Knoxville’s League of Women Voters advocates for more education funding

The League of Women Voters in Knoxville called on lawmakers to increase education funding.
Published: Apr. 1, 2021 at 6:37 PM EDT
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KNOXVILLE, Tenn. (WVLT) - The League of Women Voters in Knoxville called on lawmakers to increase education funding.

They want the best salaries for teachers and funds to support students’ academic, emotional and social needs.

According to the American School Counselor Association across all schools in the U.S., on average one in five students does not have access to a school counselor.

The League of Women Voters supports the ASCA in advocating for state governments to maintain a ratio of 250 students per school counselor.

The league also wanted to see an increase in school nurses and psychologists to help students succeed.

During the pandemic, teachers have made sacrifices to teach in person, or developed a new system to teach kids virtually, or do both.

“So we’re putting a lot of stress on teachers, so we need to do what we can to help them out,” said Kathryn King, A spokesperson for League of Women Voters of Knoxville.

Tennessee ranked 43 out of 50 states when it came to the state government allocating funds for public education, according to the Education Law Center, “Making the Grade,” 2019 report.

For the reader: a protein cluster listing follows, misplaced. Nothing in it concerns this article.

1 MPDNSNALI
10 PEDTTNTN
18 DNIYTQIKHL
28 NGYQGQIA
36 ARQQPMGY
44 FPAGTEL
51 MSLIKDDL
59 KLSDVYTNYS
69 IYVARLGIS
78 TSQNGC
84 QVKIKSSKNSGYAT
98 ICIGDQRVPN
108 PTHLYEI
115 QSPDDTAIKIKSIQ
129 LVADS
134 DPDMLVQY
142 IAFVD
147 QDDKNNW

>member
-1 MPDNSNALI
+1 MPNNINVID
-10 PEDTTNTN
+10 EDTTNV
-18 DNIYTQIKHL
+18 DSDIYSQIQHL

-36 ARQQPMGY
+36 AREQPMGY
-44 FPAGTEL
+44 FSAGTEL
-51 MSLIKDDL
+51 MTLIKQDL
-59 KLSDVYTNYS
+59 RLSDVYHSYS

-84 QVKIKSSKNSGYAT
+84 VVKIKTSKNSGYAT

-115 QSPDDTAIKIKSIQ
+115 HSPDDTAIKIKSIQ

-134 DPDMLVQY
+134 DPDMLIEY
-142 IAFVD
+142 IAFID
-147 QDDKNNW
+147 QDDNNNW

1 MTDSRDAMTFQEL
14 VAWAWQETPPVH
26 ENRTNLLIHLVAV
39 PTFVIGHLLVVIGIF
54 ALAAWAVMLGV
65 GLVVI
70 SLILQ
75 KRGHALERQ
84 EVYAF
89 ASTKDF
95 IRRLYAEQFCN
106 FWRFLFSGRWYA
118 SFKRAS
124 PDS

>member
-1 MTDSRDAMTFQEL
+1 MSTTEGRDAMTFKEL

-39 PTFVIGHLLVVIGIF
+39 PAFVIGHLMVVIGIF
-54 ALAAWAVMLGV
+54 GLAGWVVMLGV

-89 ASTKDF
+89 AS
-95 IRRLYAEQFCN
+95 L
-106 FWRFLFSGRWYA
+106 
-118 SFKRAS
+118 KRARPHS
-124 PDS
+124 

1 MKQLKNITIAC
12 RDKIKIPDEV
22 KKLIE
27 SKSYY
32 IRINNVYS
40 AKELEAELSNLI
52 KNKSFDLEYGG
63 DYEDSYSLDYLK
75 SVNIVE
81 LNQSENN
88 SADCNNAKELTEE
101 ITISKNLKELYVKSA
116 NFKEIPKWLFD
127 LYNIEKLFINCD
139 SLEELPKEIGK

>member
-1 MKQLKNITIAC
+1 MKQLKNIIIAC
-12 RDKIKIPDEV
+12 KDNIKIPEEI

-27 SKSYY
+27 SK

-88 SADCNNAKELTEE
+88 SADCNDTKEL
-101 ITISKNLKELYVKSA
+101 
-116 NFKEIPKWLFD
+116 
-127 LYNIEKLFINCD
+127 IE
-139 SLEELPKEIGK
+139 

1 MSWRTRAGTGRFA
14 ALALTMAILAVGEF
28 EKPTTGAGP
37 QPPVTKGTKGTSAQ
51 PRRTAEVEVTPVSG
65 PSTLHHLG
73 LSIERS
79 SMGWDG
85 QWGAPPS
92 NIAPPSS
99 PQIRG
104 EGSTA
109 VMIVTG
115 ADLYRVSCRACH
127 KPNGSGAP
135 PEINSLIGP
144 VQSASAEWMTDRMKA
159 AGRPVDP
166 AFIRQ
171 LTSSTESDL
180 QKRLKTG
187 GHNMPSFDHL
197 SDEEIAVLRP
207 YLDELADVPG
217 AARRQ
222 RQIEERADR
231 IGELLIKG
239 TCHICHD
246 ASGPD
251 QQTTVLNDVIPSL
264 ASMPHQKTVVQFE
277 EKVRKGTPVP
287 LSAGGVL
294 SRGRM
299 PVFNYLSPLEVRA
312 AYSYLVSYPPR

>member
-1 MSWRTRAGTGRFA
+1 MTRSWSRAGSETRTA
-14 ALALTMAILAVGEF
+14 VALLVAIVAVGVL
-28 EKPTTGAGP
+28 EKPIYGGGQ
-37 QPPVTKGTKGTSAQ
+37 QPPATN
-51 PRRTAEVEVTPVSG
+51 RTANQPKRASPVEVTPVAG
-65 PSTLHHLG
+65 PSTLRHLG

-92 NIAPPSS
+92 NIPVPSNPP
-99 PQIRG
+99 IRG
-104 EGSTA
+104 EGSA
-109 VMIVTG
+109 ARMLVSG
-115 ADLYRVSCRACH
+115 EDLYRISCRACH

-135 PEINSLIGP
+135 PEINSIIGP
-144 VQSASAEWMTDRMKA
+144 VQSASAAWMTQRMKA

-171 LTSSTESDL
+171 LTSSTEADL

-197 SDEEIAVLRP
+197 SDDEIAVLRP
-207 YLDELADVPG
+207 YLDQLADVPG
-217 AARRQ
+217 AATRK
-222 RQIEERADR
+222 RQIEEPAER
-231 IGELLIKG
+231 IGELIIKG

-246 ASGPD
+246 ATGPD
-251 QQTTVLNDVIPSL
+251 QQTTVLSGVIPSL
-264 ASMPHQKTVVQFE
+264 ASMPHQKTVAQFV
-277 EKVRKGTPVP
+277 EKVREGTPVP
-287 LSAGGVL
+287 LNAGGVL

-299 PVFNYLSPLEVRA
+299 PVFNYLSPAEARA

“It’s something that the league feels strongly about. An educated electorate is a better electorate. And educated students are better citizens. So it’s very important to give our students the best education we can afford,” said King.

In the 2018-2019 school year school districts across the state spent on average $9,619 per student.

“We’ve got to make a serious investments, in social workers, school counselors, in teaching positions,” said Gloria Johnson, Tenn. House of Representatives (D) member.

During Governor Bill Lee’s special session in January, he added summer programs to help combat learning loss, phonics and grammar programs and passed legislation to increase the salary portion of the education funding formula by two percent.

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